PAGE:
Film and TV drama
Also known as: Video playback trainee, Video split trainee
Video assist trainees are an extra pair of eyes and hands for video assist operators (VAOs.) VAOs take the images generated by the film or digital cameras and display them on video monitors so the director and other crew members see exactly what’s been shot. These images are used to check continuity, provide an archive of the filming and show how visual effects might be used.
Trainees arrive at set early, help unload the vans, lay cables and set up the equipment. They help the VAO check the compatibility of the playback systems and test all the equipment.
They make sure batteries are charged and that the footage is backed up on a drive. They might take messages to other departments. They also take over the monitoring for short spells when the VAO is needed to edit the action or is called elsewhere.
You will build up your kit over time. These items are useful to start with.
Video assist trainees work with the VAOs and video assist assistants.
A good way to become a video assist trainee is through the ScreenSkills’ Trainee Finder scheme or as a trainee with camera hire companies or video playback companies.
At school or college:
If you want to go to university, take A-levels or Highers in a combination that includes art, art and design (photography) and physics. Or you might want to take a Level 3 BTEC National Extended Diploma in Creative Digital Media Production.
If you want to go straight into a job or apprenticeship, the following qualifications Level 3 vocational qualifications are relevant:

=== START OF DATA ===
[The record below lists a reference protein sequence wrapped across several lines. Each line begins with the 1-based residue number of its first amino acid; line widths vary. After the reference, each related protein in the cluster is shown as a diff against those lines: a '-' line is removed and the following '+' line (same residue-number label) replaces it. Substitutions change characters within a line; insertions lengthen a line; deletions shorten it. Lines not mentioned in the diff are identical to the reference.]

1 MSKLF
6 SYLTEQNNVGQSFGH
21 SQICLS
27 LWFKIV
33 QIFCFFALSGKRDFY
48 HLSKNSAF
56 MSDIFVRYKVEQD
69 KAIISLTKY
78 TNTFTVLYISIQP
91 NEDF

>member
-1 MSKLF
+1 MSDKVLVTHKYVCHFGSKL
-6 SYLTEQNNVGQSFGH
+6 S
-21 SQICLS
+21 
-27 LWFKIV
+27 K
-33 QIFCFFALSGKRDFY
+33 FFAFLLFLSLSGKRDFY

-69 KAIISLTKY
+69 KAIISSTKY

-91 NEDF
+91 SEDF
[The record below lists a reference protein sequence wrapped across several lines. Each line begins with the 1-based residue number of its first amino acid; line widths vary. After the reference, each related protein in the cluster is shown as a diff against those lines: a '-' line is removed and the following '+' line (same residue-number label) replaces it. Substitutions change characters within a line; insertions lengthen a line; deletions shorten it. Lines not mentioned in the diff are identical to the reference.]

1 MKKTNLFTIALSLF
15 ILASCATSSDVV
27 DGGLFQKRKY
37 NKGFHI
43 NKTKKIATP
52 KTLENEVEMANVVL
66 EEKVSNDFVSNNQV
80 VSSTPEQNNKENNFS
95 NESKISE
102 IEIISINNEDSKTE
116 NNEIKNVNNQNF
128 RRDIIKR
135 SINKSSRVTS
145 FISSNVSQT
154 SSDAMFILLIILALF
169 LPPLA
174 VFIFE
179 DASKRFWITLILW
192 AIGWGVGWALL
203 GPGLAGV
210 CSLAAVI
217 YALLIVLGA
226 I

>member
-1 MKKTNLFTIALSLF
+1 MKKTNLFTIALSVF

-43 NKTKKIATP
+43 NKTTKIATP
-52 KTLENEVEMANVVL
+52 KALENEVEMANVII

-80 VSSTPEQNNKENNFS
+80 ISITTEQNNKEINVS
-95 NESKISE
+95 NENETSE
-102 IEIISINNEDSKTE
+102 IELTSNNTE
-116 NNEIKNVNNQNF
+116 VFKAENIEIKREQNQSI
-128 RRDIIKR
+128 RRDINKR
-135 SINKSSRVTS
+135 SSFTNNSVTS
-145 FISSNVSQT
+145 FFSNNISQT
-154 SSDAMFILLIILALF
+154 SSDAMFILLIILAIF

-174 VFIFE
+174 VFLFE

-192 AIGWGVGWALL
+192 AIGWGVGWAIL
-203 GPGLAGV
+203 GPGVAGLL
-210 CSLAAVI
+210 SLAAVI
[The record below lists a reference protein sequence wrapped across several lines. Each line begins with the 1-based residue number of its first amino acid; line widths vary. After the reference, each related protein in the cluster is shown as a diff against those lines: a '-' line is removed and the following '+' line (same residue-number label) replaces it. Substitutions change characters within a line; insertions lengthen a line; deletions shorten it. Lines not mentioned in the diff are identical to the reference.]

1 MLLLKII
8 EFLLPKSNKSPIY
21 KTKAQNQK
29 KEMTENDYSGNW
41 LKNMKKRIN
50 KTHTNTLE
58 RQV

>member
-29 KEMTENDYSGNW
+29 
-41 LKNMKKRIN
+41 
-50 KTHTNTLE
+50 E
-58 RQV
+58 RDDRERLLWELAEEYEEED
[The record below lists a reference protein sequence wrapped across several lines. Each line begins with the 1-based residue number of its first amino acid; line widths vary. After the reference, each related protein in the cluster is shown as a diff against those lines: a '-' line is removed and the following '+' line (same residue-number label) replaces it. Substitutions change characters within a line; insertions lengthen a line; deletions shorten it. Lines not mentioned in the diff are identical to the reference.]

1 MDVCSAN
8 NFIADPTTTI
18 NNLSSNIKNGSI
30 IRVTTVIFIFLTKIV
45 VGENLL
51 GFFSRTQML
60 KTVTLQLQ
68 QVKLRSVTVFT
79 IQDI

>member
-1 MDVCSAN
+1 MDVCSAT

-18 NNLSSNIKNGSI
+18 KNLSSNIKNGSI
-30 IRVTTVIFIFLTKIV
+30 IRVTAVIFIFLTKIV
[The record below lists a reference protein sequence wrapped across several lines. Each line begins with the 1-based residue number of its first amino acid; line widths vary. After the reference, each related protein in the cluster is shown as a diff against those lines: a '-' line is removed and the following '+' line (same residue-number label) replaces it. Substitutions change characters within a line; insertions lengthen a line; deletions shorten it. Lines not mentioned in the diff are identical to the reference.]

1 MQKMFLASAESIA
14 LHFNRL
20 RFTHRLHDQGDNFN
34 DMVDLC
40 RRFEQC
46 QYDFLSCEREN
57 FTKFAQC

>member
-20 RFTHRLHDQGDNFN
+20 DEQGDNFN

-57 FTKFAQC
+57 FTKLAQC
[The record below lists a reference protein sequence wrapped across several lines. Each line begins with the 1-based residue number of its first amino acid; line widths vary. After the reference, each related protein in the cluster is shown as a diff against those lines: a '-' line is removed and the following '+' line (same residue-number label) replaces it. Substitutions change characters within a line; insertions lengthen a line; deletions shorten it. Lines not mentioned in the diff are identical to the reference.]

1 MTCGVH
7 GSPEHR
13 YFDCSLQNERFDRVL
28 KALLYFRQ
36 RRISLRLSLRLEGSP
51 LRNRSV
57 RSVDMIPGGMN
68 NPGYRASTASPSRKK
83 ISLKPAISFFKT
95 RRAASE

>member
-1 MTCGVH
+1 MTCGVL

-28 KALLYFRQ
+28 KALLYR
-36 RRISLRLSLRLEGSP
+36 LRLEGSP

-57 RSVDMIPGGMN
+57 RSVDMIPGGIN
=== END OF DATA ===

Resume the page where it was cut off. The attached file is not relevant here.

Get an apprenticeship:
An apprenticeship is a job with training, so it’s a great opportunity to earn while you learn. However, it can be challenging to find jobs as an apprentice with production companies as many are not able to take on people for a whole year, which is an apprenticeship requirement at the moment. But in England, there’s a Level 3 apprenticeship as a photographic assistant. You might be able to find a job through that standard with an employer in another sector, such as a government department or digital media company. Think about taking that job, learning the core skills of photography and transferring those skills into film and TV drama at a later point.
Before taking any apprenticeship, check what you’ll be learning with your prospective employer and college, so you can be sure it will be giving you the skills you want. Go to how to become an apprentice to learn how to find apprenticeships in your region or approach companies directly.
Get work with kit companies:
Find camera hire or video playback companies near you or contact video assist operators. Ask if you can do work experience with them. Ask for a job. Handle the kit and build up your knowledge and contacts. See out advice on approaching employers to learn how to do this.
Get a degree:
It’s not essential by any means, but if you want a degree, have a look at ScreenSkills’ list of recommended courses in film and TV. We recognise courses with our ScreenSkills Select award where they offer training in the relevant software, dedicated time to building a portfolio and have strong links with the film and TV industries.
Go to ScreenSkills’ events, especially Open Doors where you can meet people who work in the industry. Give people in the camera department your details and ask if you can do work experience. Look at our page that explains how to network well.
Create a LinkedIn profile. See if there’s a Facebook page or other social media group for people making films or videos in your area. Join it. Create a ScreenSkills profile.
Become a trainee:
Apply to be a video assistant trainee through ScreenSkills’ Trainee Finder scheme.
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